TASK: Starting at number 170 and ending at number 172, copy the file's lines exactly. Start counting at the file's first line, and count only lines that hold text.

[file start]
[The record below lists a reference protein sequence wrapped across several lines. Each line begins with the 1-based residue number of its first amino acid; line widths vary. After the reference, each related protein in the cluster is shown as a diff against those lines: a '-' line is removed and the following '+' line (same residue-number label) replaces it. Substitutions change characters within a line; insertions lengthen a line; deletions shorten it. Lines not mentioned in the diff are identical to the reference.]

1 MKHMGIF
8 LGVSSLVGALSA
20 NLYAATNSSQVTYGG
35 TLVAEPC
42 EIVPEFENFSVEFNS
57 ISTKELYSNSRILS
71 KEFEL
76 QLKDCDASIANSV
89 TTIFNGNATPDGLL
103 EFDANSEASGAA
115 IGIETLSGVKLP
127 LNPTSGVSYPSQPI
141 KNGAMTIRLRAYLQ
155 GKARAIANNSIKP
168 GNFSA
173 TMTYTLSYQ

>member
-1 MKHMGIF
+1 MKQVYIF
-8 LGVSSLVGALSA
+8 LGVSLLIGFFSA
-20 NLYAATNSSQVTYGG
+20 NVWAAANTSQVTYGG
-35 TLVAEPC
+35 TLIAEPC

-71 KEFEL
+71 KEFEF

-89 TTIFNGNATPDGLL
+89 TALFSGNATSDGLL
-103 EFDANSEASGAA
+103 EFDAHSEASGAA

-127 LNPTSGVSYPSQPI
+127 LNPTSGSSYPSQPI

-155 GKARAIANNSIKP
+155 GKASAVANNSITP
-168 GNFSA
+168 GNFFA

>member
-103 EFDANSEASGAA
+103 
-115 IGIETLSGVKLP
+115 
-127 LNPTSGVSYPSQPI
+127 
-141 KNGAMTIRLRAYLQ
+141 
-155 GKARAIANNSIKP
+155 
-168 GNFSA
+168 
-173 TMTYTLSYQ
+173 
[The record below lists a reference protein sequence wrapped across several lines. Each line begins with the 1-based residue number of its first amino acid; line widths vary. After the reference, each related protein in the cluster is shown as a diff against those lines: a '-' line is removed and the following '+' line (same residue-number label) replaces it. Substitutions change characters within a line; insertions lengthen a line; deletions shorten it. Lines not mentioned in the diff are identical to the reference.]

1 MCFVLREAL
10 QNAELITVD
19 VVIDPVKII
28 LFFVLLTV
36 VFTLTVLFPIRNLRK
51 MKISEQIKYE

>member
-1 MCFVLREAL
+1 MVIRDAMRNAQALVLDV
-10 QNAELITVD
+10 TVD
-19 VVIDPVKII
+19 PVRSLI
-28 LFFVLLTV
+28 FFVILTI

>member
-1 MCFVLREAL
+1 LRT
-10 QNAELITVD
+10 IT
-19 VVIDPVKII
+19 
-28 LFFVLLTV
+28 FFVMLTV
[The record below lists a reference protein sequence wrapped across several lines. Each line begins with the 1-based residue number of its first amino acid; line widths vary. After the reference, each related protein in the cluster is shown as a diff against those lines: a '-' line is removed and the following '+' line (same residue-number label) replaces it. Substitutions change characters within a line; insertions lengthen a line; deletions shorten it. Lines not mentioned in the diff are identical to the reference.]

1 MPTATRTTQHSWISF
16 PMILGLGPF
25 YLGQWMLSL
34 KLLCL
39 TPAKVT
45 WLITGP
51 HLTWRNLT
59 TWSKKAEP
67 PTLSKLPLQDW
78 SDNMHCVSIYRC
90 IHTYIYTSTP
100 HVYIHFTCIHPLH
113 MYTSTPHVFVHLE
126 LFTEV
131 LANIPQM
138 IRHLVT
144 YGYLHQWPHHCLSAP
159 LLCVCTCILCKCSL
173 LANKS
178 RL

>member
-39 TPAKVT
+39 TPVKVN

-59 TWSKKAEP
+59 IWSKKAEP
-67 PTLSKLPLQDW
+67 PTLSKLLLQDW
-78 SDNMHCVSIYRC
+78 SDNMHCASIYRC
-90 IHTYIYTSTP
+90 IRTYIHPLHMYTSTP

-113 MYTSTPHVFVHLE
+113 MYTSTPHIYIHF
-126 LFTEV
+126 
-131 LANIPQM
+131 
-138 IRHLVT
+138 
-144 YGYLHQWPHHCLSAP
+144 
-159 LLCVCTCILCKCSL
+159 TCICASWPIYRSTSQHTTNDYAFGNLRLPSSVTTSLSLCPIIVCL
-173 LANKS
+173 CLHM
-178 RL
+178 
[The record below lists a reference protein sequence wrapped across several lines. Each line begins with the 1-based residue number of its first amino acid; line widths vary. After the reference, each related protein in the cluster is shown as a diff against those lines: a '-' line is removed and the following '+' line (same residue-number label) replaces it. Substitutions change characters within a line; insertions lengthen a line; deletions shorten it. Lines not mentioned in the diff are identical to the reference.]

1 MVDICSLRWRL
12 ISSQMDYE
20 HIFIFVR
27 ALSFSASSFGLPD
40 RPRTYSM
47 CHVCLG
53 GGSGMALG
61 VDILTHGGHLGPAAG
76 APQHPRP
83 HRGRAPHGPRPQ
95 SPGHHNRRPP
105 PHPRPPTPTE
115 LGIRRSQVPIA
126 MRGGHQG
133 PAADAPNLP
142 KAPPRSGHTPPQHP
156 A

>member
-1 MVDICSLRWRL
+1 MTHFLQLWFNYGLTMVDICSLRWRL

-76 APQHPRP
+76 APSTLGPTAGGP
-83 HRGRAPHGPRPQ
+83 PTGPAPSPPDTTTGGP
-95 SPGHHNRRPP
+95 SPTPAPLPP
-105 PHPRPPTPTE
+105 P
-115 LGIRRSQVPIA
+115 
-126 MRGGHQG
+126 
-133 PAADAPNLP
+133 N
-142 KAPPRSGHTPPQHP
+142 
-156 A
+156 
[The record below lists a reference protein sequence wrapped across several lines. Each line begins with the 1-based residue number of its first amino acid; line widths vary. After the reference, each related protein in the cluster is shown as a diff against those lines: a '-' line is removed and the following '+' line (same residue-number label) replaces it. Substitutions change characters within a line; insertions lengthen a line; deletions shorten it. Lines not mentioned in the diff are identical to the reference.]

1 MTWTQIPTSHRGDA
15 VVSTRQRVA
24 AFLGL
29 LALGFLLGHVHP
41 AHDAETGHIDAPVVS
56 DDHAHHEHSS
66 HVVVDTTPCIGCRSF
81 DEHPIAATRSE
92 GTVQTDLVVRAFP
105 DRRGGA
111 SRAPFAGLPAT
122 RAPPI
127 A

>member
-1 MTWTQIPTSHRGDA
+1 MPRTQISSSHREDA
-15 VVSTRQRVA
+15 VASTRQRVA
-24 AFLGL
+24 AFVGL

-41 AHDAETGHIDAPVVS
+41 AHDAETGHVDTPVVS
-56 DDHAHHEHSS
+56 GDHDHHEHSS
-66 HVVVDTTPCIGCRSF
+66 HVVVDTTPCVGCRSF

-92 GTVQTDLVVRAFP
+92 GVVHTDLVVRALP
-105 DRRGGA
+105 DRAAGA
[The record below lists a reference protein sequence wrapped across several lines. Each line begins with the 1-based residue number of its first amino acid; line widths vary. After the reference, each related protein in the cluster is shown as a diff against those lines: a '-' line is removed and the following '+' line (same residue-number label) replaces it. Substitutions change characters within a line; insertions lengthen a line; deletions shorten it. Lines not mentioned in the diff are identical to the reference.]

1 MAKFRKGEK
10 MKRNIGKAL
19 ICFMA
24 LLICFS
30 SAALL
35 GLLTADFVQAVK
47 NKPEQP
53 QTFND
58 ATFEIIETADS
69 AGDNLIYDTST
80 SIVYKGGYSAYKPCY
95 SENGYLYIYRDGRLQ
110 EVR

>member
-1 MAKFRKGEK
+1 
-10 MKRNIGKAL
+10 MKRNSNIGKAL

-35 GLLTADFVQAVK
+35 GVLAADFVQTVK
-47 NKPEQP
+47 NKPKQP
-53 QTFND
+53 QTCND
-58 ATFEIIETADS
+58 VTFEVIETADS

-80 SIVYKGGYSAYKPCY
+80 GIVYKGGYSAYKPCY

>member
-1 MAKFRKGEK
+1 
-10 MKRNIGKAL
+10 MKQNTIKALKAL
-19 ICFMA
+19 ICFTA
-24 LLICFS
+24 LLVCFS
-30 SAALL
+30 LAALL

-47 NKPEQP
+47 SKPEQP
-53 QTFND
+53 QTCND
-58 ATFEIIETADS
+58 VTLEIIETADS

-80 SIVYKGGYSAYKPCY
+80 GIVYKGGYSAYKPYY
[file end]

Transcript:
29 LALGFLLGHVHP
41 AHDAETGHIDAPVVS
56 DDHAHHEHSS